Four static scoping violations in ES5 sloppy

Andreas Rossberg rossberg at google.com
Mon Mar 18 05:40:11 PDT 2013


On 18 March 2013 13:28, Domenic Denicola <domenic at domenicdenicola.com> wrote:
> On Mar 18, 2013, at 7:54, "Sam Tobin-Hochstadt" <samth at ccs.neu.edu> wrote:
>
>> On Sun, Mar 17, 2013 at 11:44 PM, Domenic Denicola
>> <domenic at domenicdenicola.com> wrote:
>>>
>>> 1. implicit global variable creation
>>> 2. `with`
>>> 3. `delete`ing free variables
>>> 4. `eval` introducing local bindings
>>>
>>> 2 and 4 make perfect sense, but I don't understand how 1 and 3 interfere with static scoping. In particular, given a language with no `with` and with ES5-strict semantics for `eval`, I was unable to contrive scenarios where implicit global variable creation or `delete`ing a free variable introduced an ambiguity in the scope chain that prevented static knowledge of what an identifier referred to.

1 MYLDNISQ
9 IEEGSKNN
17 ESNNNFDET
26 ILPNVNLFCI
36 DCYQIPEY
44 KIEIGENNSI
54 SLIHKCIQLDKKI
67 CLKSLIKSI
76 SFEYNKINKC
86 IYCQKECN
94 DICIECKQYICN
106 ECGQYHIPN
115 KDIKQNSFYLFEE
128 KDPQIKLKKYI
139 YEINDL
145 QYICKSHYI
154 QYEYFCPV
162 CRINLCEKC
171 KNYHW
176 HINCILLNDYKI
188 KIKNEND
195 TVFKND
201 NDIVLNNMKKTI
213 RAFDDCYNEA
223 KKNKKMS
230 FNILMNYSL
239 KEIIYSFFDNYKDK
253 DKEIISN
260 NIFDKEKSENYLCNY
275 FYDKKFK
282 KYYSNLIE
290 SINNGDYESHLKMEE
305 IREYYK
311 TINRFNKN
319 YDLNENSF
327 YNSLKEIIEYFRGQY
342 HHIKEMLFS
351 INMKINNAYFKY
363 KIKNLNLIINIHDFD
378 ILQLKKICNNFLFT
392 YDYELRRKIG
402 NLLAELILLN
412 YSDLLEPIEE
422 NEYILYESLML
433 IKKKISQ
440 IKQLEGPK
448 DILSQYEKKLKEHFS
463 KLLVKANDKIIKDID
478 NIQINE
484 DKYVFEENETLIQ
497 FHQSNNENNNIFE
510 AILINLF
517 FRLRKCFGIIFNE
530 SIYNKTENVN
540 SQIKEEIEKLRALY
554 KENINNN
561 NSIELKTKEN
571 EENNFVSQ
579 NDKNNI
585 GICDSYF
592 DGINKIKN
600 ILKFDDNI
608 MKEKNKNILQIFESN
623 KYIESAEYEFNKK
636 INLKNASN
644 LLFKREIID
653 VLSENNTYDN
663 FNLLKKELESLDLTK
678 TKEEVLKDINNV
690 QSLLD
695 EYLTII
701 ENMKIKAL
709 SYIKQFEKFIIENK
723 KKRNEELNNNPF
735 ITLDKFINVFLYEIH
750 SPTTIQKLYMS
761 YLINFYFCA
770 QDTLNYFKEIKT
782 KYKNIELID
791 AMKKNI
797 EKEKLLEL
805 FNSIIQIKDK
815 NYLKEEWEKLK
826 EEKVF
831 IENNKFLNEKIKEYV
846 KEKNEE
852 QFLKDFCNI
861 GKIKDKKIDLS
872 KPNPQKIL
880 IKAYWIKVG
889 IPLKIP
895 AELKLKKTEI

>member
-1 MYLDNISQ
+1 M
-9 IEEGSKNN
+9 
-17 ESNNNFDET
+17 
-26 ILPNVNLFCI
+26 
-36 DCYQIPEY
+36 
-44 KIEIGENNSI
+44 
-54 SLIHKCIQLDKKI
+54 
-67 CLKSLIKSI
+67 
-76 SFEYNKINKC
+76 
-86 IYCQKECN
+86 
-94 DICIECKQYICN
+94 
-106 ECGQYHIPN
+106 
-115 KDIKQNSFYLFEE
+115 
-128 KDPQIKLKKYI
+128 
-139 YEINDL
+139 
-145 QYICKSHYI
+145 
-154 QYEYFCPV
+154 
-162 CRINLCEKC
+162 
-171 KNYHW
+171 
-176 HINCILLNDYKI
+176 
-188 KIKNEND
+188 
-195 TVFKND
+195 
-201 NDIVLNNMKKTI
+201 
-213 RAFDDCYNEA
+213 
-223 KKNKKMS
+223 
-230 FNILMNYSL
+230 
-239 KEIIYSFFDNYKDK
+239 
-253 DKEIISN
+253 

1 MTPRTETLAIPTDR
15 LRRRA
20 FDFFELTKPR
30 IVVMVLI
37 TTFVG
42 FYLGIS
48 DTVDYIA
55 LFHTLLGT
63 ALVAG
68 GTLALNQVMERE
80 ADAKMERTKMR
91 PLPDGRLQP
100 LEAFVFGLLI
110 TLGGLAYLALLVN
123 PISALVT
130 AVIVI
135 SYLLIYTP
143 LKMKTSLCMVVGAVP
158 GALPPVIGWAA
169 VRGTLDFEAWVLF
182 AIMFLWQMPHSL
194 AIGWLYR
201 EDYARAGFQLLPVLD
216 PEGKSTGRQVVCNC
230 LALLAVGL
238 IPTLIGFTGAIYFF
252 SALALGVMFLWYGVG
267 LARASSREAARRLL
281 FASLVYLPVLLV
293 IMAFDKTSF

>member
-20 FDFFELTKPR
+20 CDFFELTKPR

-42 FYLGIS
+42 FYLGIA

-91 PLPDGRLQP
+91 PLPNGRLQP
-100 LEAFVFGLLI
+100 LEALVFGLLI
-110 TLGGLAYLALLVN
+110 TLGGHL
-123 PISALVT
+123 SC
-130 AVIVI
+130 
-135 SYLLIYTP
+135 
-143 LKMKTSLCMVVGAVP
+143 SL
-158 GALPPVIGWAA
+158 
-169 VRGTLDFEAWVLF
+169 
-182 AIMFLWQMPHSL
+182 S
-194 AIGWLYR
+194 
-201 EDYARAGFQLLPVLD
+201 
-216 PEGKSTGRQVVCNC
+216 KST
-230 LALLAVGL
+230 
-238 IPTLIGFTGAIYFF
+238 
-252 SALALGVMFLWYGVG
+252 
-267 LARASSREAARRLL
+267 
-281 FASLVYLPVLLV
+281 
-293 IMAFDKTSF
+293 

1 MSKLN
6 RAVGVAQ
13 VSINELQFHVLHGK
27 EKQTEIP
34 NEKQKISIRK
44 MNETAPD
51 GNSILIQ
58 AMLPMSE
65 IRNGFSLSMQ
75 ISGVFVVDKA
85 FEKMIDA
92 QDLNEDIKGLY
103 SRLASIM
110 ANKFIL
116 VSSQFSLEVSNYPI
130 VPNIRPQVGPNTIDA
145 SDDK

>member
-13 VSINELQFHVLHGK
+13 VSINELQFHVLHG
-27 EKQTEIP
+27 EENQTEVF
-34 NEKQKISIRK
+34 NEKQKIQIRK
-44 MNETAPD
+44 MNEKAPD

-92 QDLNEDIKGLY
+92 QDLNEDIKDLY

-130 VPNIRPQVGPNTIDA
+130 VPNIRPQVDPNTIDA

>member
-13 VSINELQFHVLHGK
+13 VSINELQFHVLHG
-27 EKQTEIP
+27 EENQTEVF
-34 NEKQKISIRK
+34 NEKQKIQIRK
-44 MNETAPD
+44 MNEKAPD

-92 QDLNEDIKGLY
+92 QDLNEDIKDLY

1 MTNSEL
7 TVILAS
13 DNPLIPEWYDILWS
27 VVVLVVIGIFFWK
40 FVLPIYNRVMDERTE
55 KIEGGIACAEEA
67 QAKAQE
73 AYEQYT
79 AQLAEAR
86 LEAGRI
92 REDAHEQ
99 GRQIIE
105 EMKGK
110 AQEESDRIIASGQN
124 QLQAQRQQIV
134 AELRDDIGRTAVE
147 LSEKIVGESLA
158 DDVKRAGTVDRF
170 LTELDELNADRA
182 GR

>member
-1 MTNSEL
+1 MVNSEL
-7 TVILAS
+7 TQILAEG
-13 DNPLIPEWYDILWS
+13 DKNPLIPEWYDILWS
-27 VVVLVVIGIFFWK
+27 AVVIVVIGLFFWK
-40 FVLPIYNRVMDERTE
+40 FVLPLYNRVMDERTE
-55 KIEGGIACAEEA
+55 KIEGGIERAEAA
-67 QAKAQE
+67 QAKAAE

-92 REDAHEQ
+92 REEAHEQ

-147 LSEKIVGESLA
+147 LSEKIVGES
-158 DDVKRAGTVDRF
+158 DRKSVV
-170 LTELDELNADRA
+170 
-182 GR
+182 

>>>
>>> Does anyone have any idea how 1 and 3 interfere with static scoping?
>>
>> The point is that given these features, you can't predict statically
>> whether a variable reference is bound to a global variable, or is
>> unbound and will produce a ReferenceError.
>>
>> Here's case 1:
>>
>> if (something_random()) window.xxx = 7;
>> xxx; // ReferenceError or not?
>>
>> And here's case 3:
>>
>> if (something_else_random()) delete xxx;
>> xxx; // ReferenceError or not?
>
> Thanks, but what does your example for case 1 have to do with implicit global variable creation?

Nothing, but Sam probably meant to write:

if (something_random()) xxx = 7;
xxx; // ReferenceError or not?

> It actually demonstrates how the situation is exactly the same with *explicit* global variable creation. Strict mode does nothing to change the result.
>
> Similarly, in case 3, the code could be `delete window.xxx` and we still cannot statically predict whether there's a `ReferenceError` on the subsequent line or not. Again, strict mode does not change the result.

That is true, and the proper answer is that the global object should
be on the above list as well. Not sure why Mark did not include it.

/Andreas


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